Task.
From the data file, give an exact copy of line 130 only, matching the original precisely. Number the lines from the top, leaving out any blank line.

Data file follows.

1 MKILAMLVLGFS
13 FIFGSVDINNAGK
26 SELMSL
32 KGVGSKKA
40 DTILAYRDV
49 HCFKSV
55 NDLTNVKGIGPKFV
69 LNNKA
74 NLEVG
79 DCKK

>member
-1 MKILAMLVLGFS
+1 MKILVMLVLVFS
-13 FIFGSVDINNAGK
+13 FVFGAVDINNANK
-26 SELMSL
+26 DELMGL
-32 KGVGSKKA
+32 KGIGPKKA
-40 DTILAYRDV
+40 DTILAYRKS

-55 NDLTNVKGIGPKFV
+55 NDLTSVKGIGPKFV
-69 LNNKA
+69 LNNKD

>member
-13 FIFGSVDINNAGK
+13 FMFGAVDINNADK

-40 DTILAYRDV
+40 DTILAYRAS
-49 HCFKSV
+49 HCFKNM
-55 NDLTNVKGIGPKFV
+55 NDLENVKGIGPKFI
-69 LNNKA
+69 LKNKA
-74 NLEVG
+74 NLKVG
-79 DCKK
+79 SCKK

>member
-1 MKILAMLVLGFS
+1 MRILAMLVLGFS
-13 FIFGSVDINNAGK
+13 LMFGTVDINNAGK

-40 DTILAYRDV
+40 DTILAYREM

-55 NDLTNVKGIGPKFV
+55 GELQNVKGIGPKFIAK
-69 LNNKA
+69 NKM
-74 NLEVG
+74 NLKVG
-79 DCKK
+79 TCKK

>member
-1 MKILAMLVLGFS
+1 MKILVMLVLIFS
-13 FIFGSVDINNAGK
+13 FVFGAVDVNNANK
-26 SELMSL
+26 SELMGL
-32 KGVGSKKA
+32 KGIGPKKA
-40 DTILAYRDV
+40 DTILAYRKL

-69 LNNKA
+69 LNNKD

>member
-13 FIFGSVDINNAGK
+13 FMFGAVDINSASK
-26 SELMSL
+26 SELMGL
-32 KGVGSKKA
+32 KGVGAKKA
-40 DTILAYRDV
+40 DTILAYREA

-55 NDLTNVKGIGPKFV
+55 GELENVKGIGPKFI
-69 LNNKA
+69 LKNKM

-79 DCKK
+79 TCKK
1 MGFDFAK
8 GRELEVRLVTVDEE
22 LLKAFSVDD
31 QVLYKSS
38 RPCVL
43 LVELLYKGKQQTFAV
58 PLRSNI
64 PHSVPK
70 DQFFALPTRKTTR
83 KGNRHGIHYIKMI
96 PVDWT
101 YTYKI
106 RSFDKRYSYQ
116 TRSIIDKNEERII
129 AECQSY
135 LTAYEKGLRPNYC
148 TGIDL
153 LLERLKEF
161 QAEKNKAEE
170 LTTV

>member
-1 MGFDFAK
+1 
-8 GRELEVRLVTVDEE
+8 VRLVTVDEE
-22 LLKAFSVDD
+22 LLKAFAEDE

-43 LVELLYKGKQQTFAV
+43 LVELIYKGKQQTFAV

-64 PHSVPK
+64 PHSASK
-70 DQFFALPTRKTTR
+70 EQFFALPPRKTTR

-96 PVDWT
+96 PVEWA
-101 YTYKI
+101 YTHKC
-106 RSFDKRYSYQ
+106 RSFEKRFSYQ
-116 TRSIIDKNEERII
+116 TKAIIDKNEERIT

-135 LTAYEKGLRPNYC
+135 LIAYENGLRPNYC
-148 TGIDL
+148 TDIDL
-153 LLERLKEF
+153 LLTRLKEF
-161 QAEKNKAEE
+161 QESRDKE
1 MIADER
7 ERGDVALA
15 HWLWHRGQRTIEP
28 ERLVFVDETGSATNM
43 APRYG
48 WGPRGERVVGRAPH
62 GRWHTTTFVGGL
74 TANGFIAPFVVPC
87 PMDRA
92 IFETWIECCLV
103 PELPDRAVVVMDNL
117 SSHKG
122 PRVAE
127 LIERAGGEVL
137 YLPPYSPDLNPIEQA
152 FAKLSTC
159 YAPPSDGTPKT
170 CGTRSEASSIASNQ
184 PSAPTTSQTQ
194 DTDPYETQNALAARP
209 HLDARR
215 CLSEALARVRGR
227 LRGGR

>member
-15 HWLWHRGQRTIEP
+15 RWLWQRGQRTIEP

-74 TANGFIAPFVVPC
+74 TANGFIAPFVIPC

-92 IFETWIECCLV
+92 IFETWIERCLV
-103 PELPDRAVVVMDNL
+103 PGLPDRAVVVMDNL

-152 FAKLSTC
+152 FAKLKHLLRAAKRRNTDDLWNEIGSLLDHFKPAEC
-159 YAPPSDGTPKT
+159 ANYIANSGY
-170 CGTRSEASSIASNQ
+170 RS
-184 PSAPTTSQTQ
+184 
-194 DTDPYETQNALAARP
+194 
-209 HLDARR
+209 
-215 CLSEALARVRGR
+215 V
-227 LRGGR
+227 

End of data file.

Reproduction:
+153 LLTRLKEF